Date of show: August 20, 2010
Shot of choice: tequila
The El Mocambo was packed for hometown band Great Bloomers. It was well deserved, especially considering they haven’t played a headline show in Toronto since their CD release for Speak of Trouble. The 5 gentlemen that make up Great Bloomers are Lowell Sostomi (vocals, guitar, harmonica), Shawn Dell (keys, vocals), Anthony McKnight (bass), Tim Moxam (guitar, vocals) and Kyle Watt (drums). This 5-piece alt-country piano-heavy rock band is guaranteed to bring a passionate set every single time. Lowell’s vocals and the energy with which he plays are sure to stand out and their blends of piano, guitar and lyricism make for an exceptional show.
The guys played 14 songs (including encore) to a completely ignited crowd. They played songs from their debut EP and Speak of Trouble, but they also unveiled newer material, to be released on a 7” this fall. This was their fall tour kick off and they really did kick it off right. To step back and observe the crowd meant seeing a room full of people singing along, the particular highlight being “Speak of Trouble.” Great Bloomers played a hearty, memorable set.
However, it wasn’t the smoothest set. There were numerous technical difficulties. Lowell was getting feedback from his monitor early in the set, but it was really Tim who was plagued for most of the set by his power chord cutting in and out. After playing their cover of The Band‘s “Look Out Cleveland,” a song that was a particular struggle for Tim, Lowell said, “Despite all the technical difficulties, when that riff came in, my heart skipped a beat.” I think it did for everyone, as the crowd all cheered at that very perfect moment. The technical difficulties did not hold the guys back, though, as they powered through an energetic set.
For the record, a Great Bloomers show is best experienced right up front, which is where all their friends are sure to be. The highlight, though, has to be standing next to Andrew Kekewich, former member of Great Bloomers and current drummer with The Wooden Sky. I dare you to find anyone more excited to see his friends play tunes he was a part of writing. Go see a Great Bloomers show and be sure to buy them a shot. Seriously… I mean it.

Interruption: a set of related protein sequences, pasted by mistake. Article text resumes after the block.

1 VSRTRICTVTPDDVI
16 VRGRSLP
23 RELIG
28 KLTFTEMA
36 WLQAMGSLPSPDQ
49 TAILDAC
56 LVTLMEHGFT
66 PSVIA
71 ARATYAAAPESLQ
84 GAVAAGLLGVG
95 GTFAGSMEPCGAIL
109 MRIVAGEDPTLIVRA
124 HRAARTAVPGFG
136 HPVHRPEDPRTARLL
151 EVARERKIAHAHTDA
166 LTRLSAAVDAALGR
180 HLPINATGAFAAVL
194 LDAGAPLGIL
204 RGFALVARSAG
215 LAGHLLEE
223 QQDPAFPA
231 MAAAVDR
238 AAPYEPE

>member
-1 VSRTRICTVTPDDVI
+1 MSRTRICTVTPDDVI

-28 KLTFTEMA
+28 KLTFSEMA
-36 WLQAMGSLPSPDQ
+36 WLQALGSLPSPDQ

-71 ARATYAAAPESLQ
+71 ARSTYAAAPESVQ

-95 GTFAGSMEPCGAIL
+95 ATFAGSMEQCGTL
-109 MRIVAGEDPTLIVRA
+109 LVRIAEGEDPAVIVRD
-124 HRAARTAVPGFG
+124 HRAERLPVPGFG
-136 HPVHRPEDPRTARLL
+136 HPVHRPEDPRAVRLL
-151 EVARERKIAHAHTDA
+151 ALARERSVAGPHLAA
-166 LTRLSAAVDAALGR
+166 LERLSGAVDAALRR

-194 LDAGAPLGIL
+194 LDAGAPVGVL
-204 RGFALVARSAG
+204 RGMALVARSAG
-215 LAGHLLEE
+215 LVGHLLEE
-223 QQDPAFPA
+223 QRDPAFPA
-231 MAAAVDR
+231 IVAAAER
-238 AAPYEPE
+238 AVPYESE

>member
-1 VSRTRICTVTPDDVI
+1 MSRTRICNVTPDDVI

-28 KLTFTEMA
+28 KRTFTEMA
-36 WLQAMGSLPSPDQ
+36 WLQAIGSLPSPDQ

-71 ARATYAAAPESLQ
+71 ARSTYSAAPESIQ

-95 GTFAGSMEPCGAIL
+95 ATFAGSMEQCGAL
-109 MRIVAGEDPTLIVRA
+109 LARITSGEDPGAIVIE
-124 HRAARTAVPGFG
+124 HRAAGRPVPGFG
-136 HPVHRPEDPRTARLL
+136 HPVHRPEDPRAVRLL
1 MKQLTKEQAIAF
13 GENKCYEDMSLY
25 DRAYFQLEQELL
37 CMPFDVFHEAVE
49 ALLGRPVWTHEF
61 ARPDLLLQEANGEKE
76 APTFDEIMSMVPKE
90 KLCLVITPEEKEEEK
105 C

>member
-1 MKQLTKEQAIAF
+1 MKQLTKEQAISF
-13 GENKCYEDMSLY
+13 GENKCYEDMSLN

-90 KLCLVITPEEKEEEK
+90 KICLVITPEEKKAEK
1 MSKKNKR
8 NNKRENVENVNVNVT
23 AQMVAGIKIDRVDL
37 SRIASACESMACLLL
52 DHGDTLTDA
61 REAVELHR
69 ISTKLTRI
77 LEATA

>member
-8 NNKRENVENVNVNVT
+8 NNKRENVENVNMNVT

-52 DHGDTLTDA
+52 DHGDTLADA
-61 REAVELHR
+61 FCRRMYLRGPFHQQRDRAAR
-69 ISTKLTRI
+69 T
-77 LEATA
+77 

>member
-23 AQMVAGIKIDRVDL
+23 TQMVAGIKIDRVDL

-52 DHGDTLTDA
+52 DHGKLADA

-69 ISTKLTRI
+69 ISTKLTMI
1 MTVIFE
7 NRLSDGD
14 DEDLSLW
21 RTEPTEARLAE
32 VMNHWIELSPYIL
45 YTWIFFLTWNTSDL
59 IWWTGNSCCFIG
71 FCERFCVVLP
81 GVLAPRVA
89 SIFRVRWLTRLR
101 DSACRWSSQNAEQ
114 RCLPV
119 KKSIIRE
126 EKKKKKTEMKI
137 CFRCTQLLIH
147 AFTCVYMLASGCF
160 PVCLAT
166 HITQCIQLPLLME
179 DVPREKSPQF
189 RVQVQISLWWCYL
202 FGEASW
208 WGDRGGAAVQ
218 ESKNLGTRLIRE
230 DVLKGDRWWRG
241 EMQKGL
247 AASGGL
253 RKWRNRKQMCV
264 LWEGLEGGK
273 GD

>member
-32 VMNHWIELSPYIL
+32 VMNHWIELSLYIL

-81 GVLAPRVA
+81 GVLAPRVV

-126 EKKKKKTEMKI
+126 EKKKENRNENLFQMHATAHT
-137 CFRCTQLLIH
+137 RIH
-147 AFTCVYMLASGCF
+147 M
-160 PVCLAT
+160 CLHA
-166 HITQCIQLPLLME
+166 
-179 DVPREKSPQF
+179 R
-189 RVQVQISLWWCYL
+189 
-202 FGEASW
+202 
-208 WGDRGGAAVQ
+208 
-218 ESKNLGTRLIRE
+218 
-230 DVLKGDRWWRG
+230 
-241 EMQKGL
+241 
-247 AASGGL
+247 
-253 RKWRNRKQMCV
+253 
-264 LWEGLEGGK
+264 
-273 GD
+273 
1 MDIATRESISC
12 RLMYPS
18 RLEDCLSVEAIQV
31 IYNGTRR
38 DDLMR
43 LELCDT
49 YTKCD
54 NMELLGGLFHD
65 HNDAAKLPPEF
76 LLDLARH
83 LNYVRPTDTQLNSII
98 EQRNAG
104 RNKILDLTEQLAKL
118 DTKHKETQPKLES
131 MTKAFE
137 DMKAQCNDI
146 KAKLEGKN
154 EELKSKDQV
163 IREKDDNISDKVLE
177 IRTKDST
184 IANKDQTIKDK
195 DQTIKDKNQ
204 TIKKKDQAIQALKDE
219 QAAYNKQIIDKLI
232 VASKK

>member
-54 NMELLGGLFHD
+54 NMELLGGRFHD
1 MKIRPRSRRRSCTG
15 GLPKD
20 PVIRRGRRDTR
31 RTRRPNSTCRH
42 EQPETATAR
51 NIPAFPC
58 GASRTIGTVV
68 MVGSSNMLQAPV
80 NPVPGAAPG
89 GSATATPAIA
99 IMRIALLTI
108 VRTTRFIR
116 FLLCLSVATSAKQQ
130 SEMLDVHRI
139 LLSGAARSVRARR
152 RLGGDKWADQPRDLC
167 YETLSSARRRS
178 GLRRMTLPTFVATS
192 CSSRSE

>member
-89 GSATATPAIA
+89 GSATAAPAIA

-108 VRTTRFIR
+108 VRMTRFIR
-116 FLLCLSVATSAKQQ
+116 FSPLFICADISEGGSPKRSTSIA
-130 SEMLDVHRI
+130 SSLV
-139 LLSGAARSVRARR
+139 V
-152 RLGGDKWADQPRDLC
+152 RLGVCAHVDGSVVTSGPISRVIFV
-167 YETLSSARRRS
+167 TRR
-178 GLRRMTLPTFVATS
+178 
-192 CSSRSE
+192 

Olenka and the Autumn Lovers, led by Olenka Krakus (vocals, classical guitar), is a 6-piece (sometimes 7-piece) folk-rock band from London, Ontario. The Autumn Lovers are Sara Froese (violin, vocals), Simon Larochette (trumpet), Daniel Mancini (drums), Kelly Wallraff (cello, vocals), Blair Whatmore (electric guitar, lap steel, mandolin, accordion), and occasionally Shawn Clarke (saxophone, glockenspiel, guitar, vocals). They were second to perform and they filled out the whole stage. To be honest, our first thought when seeing them fill out the stage was “wow, glad we’re not buying shots for this band.”
Olenka has a beautiful voice to complement the personal and moving lyrics, but she’s got a great personality on stage as well. There is something about the way she commands the stage that is captivating. As the band frequently made eye contact with one other and smiled, it is apparent how well these musicians work together and how much they enjoy playing with one another. As it seemed to be a theme of the night, there were some technical difficulties, so it was not quite a smooth set, but they were able to display some beautiful rich, textured harmonies. Olenka and the Autumn Lovers manage to use an array of instruments alongside poignant lyrics to bring Olenka’s storytelling to life.
On their MySpace, it states that they sound like “a Polish waltz, a vodka glass, a melancholy playground, a night of carnivalesque revelry” and if that doesn’t convince you to listen to Olenka and the Autumn Lovers, you are truly missing out.
Kalle Mattson is a 4-piece that hails from Sault Ste. Marie and is comprised of Kalle Waino (vocals, guitar), Rory Lewis (guitar, synth), Théan Slabbert (bass, vocals) and Jimmie Chiverelli (drums). They had the earliest set time, so the crowd did not start to fill out until later in their set. When stating that the band is from Sault Ste. Marie, Kalle said, “You probably don’t know where that is. It’s a long ways away.” Far it is, but they were a good fit with Olenka and the Autumn Lovers and Great Bloomers. They set the stage for the night and their breed of folk-rock is sure to put a smile on your face.
The guys in Kalle Mattson bring a fresh, young mix of The Weakerthans and Wilco and a maturity that offsets their obvious youth. Kalle’s voice is breezy and full of charm and he also brings some awkwardly adorable stage banter. The boys dabble a little in some distortion while staying true to a more folk-based sound. Kalle Mattson played a solid set, but towards the end of the set is when I truly saw fire in the frontman, as he belted his heart out. With that passion and youth on their side, Kalle Mattson has the potential for a very bright future.